|Elizabeth on the balcony of Buckingham Palace with her family and Winston Churchill, May 8, 1945. Image: Wikimedia Commons|
From September 1939 until 1945, Great Britain was plunged in World War II. Many of London's children were sent away to the countryside for their safety. London and the suburbs were heavily bombed by German Luftwaffe, thus, many of the children were sent away to the countryside. The place was no longer safe for everyone, more so for the Royal Family. It was suggested that Princesses Elizabeth and Margaret be evacuated to Canada, but Queen Elizabeth rejected the idea. "The children won't go without me. I won't leave without the King. And the King will never leave," she said. While they never left the British soil, they lived for most of the war years (1940-45) at Windsor Castle. Here, they staged pantomimes at Christmas to help the Queen's Wool Fund, which bought yarn to knit into military garments.
A 14-year-old Elizabeth made her first radio broadcast during the BBC's Children's Hour, calling out other children who were evacuated from the cities to stay strong. She said: "We are trying to do all we can to help our gallant sailors, soldiers and airmen, and we are trying, too, to bear our share of the danger and sadness of war. We know, every one of us, that in the end all will be well."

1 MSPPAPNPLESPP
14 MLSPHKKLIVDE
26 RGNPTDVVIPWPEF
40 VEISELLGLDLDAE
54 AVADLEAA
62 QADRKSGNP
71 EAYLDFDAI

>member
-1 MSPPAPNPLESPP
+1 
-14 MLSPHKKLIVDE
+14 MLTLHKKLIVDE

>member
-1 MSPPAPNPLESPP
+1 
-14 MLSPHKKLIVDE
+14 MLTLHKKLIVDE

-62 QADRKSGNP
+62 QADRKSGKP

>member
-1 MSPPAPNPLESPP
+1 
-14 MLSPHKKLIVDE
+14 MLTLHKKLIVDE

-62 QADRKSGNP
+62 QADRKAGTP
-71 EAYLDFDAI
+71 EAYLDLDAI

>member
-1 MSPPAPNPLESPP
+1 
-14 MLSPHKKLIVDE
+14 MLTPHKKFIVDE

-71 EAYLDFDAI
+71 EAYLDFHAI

The Princesses also undertook her first solo engagement at the height of the war. In 1943, she visited the Grenadier Guards, of which she was appointed colonel a year earlier. Before she turned 18, Parliament passed a legislation that made her one of the five Counselors of State should King George VI be incapacitated or travel abroad. Thus, Elizabeth acted as counselor of state when the king left to visit Italy in July 1944. In February 1945, she was appointed as an honorary second subaltern in the Auxiliary Territorial Service with the service number of 230873, obtaining training as a driver and mechanic. Five months following the training, she was given the rank of honorary junior commander.
During the Victory in Europe Day at the end of World War II, Princesses Elizabeth and Margaret secretly joined the celebratory crowds in the streets of London. Elizabeth later said in a rare interview, "We asked my parents if we could go out and see for ourselves. I remember we were terrified of being recognised ... I remember lines of unknown people linking arms and walking down Whitehall, all of us just swept along on a tide of happiness and relief."
Princess Elizabeth’s experiences during the war helped strengthen her commitment to her duty of service to the nation. In fact, 21st birthday while embarking on her first overseas tour with her parents through southern Africa, she made a pledge saying "I declare before you all that my whole life, whether it be long or short, shall be devoted to your service and the service of our great imperial family to which we all belong."
Check out our next article for snapshots of a young Princess Elizabeth on active service during World War II (1939-1935).